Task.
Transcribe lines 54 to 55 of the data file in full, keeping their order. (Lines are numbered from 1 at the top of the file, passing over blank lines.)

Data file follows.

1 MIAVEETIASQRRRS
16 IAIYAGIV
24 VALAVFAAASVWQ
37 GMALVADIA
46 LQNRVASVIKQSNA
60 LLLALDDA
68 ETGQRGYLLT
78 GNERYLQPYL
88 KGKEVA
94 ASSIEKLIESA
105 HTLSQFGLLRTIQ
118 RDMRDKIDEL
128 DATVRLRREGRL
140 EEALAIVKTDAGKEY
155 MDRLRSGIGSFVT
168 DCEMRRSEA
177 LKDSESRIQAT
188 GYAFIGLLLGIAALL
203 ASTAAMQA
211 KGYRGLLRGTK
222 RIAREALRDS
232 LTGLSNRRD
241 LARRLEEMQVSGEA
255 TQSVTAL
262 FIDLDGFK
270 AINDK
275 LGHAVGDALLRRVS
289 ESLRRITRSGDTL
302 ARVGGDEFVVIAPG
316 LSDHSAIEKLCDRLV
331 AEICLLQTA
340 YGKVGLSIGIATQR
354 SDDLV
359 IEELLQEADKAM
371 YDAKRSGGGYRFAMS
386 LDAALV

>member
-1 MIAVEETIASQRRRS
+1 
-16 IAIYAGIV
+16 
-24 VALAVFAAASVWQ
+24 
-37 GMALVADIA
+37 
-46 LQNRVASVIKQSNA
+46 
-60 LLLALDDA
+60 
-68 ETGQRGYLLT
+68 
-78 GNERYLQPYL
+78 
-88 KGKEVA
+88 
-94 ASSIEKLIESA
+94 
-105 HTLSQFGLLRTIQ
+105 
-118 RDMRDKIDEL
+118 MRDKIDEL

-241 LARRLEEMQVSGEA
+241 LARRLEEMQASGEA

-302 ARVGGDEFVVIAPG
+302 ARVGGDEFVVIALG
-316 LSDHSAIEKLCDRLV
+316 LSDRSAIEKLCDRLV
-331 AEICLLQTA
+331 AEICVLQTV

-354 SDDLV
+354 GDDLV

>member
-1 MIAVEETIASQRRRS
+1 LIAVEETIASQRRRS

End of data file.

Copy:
-88 KGKEVA
+88 